Better anti-racism training needed for medical practitioners

In support of NAIDOC week and Aboriginal and Torres Strait Islander communities, we are highlighting a recent research article that shows a need to Get Up! Stand Up! Show Up! for change in the training of health professionals.

Monash researchers have found medical practitioners are promoting ill health through racist practices with Aboriginal health consumers.

Monash academic Petah Atkinson published the findings from her PhD research Aboriginal Health Consumers Experiences of an Aboriginal Health Curriculum Framework in The Australian Indigenous HealthBulletin Journal with co-authors Professor Karen Adams and Professor Marilyn Baird.

The study utilised Yarning methods which are integral to Aboriginal peoples’ ways of understanding and learning. Aboriginal adults from urban and rural areas participated in the Yarns during 2018 and 2019. Coding and mapping data identified medical practitioners enacting practices that either perpetuated racism and the settler colonial ideology or facilitated anti-racist health care.

The study found unwanted care included three racism themes:

  1. The practitioner perpetuating and being unresponsive to racism
  2. Assimilation
  3. An inability to consider the impacts of settler colonialism.

Desired care included four anti-racist themes:

  1. Responsiveness to racism and settler colonialism
  2. Advocating within the settler colonial health system
  3. Engaging with the diversity of Aboriginal ways of knowing, being and doing
  4. Lifelong learning and reflection.

In settler colonised countries, medical education is situated in colonist informed health systems. This form of colonisation is characterised by overt racism and contributes to the significant health inequities experienced by Indigenous peoples. Curriculum in these countries includes content relating to Indigenous peoples but doesn’t recognise Aboriginal knowledge as valuable nor consider the Indigenous health consumer’s nuanced lived experience of the delivery of medical care.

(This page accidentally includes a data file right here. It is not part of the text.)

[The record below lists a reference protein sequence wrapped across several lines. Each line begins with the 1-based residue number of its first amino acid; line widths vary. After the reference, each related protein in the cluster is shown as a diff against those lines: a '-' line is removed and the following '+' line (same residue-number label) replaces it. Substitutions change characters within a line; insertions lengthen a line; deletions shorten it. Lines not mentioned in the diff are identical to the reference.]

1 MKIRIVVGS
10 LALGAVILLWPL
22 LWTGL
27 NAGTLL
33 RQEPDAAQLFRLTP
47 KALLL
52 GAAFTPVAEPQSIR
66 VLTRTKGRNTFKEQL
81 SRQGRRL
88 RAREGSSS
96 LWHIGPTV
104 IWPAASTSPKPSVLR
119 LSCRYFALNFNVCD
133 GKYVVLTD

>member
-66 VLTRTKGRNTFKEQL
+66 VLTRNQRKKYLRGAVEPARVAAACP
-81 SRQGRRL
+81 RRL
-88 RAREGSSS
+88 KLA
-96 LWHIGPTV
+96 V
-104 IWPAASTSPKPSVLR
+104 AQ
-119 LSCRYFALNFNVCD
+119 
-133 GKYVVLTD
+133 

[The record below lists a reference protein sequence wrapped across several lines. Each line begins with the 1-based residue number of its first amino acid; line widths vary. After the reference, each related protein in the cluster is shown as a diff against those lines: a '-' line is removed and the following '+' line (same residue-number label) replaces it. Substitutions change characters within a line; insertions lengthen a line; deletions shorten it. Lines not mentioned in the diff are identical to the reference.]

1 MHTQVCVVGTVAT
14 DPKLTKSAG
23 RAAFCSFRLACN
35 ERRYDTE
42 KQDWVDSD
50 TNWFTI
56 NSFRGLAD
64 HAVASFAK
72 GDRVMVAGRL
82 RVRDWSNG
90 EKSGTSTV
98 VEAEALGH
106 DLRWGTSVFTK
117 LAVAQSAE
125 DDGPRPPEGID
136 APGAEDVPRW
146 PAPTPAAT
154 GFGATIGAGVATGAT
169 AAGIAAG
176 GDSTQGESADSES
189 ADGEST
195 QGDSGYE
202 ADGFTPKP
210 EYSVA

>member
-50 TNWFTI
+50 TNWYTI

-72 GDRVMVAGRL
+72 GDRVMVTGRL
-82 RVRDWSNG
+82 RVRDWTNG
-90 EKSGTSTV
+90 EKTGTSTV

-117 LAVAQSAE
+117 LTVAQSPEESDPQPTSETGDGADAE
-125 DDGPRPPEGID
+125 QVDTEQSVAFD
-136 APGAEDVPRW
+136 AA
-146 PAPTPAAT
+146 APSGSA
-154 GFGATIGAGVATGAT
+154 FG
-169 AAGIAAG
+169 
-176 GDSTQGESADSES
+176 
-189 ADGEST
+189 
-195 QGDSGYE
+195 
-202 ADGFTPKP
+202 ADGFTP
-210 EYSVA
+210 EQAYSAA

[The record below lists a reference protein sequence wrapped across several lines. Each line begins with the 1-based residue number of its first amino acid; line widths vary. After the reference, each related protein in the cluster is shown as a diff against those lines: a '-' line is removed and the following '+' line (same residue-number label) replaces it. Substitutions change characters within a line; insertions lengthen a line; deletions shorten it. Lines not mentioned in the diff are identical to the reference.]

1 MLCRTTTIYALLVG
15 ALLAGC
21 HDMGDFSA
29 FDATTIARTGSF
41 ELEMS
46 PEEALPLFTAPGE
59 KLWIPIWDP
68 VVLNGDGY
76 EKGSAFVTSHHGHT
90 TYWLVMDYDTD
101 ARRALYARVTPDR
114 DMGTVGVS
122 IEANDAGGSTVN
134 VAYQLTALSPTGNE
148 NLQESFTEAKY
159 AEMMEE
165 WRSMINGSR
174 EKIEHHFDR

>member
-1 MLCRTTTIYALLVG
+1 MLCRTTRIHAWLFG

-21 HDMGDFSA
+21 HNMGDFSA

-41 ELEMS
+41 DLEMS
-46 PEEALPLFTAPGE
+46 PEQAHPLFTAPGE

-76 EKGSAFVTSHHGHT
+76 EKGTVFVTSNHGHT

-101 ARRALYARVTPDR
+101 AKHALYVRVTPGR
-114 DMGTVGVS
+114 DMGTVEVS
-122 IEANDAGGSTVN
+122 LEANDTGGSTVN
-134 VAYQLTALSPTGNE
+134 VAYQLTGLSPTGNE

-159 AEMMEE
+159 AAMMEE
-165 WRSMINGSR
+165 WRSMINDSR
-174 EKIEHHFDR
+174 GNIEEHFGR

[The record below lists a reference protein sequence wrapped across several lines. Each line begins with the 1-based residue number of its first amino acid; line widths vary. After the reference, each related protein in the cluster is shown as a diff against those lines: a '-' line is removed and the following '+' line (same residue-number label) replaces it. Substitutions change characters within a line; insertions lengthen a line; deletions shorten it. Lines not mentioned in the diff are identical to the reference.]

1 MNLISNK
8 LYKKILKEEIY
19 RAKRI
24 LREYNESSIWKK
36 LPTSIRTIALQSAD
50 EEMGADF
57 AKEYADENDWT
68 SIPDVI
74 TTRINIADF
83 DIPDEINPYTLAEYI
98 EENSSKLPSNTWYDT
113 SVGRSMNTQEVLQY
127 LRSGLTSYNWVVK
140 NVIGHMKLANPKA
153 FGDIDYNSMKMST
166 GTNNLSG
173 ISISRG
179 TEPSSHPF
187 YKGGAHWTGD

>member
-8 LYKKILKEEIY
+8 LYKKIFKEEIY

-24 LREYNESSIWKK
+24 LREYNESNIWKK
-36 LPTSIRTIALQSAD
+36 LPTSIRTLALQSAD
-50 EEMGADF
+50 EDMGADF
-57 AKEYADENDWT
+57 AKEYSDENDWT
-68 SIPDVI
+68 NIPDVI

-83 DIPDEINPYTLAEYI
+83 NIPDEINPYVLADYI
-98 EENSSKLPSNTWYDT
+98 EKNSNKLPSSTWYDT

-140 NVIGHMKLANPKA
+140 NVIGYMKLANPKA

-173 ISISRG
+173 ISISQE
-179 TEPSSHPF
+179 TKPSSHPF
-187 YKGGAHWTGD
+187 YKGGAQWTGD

Ms Atkinson’s findings emphasise a need for decolonisation of health professions’ curriculum and better anti-racism training for medical practitioners, including systemic approaches to support anti-racism practices. Until this happens, the inclusion of the voices of Aboriginal health consumers in shaping the health professions’ curriculum will be a token gesture.

We all must continue to Get Up! Stand Up! Show Up! for systemic change and keep rallying around our mob, our Elders, our communities.

Read the full article here.

Find out more about NAIDOC week here.

About Monash University

Monash University is Australia’s largest university with more than 80,000 students. In the 60 years since its foundation, it has developed a reputation for world-leading high-impact research, quality teaching, and inspiring innovation.

With four campuses in Australia and a presence in Malaysia, China, India, Indonesia and Italy, it is one of the most internationalised Australian universities.

As a leading international medical research university with the largest medical faculty in Australia and integration with leading Australian teaching hospitals, we consistently rank in the top 50 universities worldwide for clinical, pre-clinical and health sciences.

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